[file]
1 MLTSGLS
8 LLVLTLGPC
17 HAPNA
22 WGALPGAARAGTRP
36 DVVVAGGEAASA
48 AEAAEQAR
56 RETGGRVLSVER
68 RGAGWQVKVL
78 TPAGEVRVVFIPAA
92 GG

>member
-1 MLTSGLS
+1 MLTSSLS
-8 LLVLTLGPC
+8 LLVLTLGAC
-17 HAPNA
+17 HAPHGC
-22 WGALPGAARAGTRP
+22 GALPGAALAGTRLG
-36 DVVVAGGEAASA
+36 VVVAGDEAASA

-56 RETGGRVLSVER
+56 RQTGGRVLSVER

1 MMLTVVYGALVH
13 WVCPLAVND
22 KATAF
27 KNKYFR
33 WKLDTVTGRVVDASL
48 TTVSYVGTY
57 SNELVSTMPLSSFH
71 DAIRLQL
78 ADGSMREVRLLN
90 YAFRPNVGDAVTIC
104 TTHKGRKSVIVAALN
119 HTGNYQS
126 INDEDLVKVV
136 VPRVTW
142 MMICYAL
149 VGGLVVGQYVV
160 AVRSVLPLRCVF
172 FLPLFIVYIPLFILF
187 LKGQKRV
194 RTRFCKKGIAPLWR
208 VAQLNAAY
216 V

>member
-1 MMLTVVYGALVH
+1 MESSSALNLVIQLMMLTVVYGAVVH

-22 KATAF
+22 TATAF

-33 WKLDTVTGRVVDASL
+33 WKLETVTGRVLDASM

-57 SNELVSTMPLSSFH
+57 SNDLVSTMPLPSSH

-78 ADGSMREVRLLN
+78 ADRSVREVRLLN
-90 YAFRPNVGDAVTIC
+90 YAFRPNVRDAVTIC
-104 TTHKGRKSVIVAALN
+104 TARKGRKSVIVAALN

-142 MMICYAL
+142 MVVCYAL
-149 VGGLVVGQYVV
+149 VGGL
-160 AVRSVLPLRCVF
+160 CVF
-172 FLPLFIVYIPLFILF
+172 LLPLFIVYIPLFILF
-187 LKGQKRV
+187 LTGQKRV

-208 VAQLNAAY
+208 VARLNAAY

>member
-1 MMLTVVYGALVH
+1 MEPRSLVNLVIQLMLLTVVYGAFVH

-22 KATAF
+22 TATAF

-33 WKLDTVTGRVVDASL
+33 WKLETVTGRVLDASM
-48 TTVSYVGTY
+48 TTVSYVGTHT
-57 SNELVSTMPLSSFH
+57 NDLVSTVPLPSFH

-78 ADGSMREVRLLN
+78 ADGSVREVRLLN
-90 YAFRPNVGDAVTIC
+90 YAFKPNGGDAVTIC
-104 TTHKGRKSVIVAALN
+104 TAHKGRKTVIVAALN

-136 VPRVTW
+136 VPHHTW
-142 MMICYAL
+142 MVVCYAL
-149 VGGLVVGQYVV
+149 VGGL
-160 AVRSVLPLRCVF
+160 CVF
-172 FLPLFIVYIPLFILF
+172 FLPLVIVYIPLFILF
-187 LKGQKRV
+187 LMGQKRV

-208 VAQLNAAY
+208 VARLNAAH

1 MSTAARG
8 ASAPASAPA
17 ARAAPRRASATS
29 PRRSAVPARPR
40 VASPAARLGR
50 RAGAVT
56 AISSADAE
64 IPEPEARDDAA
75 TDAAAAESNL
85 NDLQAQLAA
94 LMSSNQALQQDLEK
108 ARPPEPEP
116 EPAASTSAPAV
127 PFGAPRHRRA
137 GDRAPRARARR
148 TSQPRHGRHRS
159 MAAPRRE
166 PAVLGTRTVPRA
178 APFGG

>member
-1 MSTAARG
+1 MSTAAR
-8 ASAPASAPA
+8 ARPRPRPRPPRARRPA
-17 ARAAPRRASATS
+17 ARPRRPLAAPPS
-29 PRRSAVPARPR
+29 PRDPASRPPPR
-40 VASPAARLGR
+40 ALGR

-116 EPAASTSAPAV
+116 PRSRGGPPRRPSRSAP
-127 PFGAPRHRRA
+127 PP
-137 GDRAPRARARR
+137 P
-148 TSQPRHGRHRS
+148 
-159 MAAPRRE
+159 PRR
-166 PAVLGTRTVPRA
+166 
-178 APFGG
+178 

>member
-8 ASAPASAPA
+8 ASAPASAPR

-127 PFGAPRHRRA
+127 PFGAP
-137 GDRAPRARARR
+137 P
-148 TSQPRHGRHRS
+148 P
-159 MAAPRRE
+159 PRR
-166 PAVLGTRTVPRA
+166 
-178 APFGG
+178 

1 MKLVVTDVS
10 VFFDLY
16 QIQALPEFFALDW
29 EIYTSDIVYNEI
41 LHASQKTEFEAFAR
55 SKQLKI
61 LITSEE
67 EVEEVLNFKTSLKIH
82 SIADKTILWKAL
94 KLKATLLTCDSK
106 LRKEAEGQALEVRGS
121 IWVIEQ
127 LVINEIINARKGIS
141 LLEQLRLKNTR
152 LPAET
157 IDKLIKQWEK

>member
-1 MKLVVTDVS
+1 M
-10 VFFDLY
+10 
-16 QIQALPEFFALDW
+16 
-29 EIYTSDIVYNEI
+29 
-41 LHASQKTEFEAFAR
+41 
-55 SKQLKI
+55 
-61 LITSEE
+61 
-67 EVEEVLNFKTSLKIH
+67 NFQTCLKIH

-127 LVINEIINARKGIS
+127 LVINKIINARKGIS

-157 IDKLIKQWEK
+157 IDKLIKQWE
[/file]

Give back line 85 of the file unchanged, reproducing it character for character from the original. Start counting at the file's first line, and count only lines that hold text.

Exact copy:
+78 ADGSVREVRLLN